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DRPS : Course Catalogue : School of Philosophy, Psychology and Language Sciences : Lifelong Learning (PPL)

Undergraduate Course: Survey of Ancient Philosophy (LLLI07009)

Course Outline
SchoolSchool of Philosophy, Psychology and Language Sciences CollegeCollege of Humanities and Social Science
Course typeStandard AvailabilityNot available to visiting students
Credit level (Normal year taken)SCQF Level 7 (Year 1 Undergraduate) Credits10
Home subject areaLifelong Learning (PPL) Other subject areaNone
Course website None Taught in Gaelic?No
Course descriptionThis is a for-credit course offered by the Office of Lifelong Learning (OLL); only students registered with OLL should be enrolled. Greek and Roman philosophy form the basis of much of our modern thought. Learn about the development of the subject in the ancient world, covering not just major figures such as Plato and Aristotle, but other important schools such as Stoicism and Neo-Platonism.
Entry Requirements (not applicable to Visiting Students)
Pre-requisites Co-requisites
Prohibited Combinations Other requirements None
Additional Costs None
Course Delivery Information
Delivery period: 2013/14 Lifelong Learning - Session 1, Not available to visiting students (SS1) Learn enabled:  No Quota:  10
Web Timetable Web Timetable
Course Start Date 23/09/2013
Breakdown of Learning and Teaching activities (Further Info) Total Hours: 100 ( Seminar/Tutorial Hours 20, Programme Level Learning and Teaching Hours 2, Directed Learning and Independent Learning Hours 78 )
Additional Notes
Breakdown of Assessment Methods (Further Info) Written Exam 0 %, Coursework 100 %, Practical Exam 0 %
No Exam Information
Summary of Intended Learning Outcomes
By the end of this course, students should be able to:
┐ Demonstrate a broad knowledge of some key ideas in ancient philosophy;
┐ Demonstrate an awareness of the diversity of ancient philosophical thought and the continuities and discontinuities between different periods;
┐ Use some of the basic skills, techniques and practices associated generally with reading philosophical texts and specifically with reading ancient philosophical texts;
┐ Present and evaluate some arguments and ideas which are key to ancient philosophy.
Assessment Information
Open Studies 10 credit courses have one assessment. Normally, the assessment is a 2000 word essay, worth 100% of the total mark, submitted by week 12. To pass, students must achieve a minimum of 40%. There are a small number of exceptions to this model which are identified in the Studying for Credit Guide.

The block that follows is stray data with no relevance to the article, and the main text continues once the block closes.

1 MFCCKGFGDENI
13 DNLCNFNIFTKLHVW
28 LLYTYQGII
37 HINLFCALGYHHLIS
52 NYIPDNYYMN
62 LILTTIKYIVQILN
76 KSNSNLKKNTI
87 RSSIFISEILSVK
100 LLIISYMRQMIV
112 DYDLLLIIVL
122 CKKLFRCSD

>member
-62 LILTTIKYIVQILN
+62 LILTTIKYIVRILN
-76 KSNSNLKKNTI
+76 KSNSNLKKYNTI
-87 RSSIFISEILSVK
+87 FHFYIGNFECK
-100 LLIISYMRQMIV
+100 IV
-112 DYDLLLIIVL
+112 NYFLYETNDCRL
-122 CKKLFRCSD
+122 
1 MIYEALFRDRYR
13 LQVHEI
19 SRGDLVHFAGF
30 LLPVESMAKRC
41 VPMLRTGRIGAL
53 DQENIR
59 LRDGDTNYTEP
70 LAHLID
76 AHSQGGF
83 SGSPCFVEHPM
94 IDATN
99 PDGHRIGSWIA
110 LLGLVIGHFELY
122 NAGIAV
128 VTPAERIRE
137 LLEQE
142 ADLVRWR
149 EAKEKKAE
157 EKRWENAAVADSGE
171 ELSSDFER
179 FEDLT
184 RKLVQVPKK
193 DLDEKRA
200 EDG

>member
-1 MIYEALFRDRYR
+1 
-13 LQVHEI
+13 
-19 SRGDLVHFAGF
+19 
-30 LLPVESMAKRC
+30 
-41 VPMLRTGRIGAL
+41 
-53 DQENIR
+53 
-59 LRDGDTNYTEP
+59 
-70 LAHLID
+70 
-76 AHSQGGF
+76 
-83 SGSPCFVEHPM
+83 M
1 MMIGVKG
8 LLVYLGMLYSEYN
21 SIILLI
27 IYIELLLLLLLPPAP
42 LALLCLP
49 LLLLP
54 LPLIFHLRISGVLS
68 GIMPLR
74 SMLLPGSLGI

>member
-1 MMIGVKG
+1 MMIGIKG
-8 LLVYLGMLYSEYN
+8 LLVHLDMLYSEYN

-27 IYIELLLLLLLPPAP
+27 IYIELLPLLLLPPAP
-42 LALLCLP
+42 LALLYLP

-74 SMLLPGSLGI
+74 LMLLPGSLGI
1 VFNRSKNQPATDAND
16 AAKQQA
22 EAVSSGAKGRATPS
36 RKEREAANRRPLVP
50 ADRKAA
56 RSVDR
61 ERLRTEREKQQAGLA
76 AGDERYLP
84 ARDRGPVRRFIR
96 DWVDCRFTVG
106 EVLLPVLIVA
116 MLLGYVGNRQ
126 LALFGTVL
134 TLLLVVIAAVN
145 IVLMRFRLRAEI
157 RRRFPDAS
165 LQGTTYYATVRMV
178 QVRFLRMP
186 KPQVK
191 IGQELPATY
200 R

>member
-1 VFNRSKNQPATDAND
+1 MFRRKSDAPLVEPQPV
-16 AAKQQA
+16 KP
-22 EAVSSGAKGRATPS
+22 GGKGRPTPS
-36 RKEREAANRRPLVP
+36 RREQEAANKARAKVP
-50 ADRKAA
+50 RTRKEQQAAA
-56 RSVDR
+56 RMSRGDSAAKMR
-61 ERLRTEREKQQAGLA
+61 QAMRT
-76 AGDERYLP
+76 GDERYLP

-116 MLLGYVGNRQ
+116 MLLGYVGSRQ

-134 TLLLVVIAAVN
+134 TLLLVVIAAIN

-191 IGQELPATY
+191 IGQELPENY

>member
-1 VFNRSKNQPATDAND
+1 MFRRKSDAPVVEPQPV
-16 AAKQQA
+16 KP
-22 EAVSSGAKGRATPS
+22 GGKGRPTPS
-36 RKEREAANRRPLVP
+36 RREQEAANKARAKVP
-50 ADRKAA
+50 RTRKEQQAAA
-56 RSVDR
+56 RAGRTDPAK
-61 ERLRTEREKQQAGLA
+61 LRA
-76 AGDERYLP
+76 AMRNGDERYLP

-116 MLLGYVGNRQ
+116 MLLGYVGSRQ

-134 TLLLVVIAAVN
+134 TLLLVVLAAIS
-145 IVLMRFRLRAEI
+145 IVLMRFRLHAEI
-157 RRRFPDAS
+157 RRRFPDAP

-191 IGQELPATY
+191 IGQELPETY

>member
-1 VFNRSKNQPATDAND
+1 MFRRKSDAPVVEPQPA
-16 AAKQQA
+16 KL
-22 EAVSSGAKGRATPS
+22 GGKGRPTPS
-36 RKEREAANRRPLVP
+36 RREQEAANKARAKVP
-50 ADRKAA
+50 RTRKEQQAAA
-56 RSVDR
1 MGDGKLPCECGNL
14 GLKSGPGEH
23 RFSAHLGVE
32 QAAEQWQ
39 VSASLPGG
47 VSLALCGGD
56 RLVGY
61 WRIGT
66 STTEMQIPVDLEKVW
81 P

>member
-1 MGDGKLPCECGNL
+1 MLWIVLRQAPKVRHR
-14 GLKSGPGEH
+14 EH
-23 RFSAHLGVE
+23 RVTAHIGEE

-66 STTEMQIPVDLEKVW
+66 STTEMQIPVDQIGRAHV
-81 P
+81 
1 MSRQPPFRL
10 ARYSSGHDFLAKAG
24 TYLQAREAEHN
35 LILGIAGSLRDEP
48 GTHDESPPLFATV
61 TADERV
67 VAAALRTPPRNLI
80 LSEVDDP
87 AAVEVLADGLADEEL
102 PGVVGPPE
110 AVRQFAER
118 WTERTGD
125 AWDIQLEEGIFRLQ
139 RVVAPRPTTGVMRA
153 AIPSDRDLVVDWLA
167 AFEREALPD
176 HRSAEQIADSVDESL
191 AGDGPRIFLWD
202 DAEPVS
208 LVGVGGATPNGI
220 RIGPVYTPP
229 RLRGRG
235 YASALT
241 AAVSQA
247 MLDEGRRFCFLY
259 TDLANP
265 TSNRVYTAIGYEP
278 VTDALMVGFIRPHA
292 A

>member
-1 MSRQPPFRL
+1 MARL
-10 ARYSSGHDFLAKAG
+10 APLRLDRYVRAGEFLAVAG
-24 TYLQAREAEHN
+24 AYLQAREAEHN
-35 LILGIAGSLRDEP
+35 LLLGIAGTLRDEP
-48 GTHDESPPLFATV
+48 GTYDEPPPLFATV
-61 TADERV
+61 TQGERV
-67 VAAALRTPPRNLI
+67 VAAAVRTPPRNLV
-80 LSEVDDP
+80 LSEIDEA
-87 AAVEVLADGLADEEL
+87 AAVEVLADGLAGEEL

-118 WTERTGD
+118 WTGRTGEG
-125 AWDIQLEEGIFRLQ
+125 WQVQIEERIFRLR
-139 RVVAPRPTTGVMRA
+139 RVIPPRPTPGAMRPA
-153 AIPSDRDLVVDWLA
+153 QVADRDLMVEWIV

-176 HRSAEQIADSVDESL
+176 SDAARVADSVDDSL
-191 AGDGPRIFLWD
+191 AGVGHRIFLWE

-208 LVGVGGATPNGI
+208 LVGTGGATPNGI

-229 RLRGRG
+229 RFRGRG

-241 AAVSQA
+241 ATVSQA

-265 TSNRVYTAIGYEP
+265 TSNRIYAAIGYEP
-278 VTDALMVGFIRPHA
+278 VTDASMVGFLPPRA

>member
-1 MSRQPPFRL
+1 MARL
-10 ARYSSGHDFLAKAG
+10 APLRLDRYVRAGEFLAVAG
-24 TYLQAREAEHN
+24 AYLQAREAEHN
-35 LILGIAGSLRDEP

Special Arrangements
Additional Information
Academic description Not entered
Syllabus Content of course
1. Pre-Socratic philosophy. This session will examine the beginnings of philosophical thought and the scientific study of nature in Ancient Greece.
2. The Sophists and Socrates. This session will examine the differences and connections between the Sophists and Socrates.
3. Plato. Concentrating on the middle dialogues, this session will focus particularly on the role of philosophy in understanding the universe.
4. Aristotle. This session will examine Aristotle┐s understanding of nature, with a particular focus on the Physics.
5. Plato and Aristotle. The two philosophers┐ approaches to ethics and human flourishing will be examined.
6. Epicureanism. This school emphasized the centrality of pleasure in ethics and, in particular, the avoidance of the fear of death. This session will examine these views in the light of ancient and modern criticisms.
7. Stoicism. Apart from Plato and Aristotle, the Stoics have probably been the most influential ancient school of philosophy. This session will examine their ethics and psychology, with a particular emphasis on Roman Stoics.
8. Academics and Pyrrhonists. This session will concentrate on ancient schools of scepticism which emphasized the suspension of judgment due to the unattainability of knowledge.
9. Neo-Platonism. Much of the influence of Plato┐s philosophy has been through its development by Neo-Platonist schools of philosophy. This session will concentrate on this influential blend of religion and philosophy.
10. Final discussion. An opportunity to consider the course as a whole and to return to specific issues in the light of that overview.
Transferable skills Not entered
Reading list Readings
Shields, C., ed., 2003. The Blackwell Guide to Ancient Philosophy. Oxford: Blackwell Publishing.
Web sources
Perseus digital library (online ancient texts)
Routledge Encyclopedia of Philosophy (Password access)
Stanford Encyclopedia of Philosophy
Class handouts Handouts will be provided.
Study Abroad Not entered
Study Pattern Not entered
KeywordsNot entered
Course organiserMr James Mooney
Tel: (0131 6)50 3077
Course secretaryMrs Diane Mcmillan
Tel: (0131 6)50 6912
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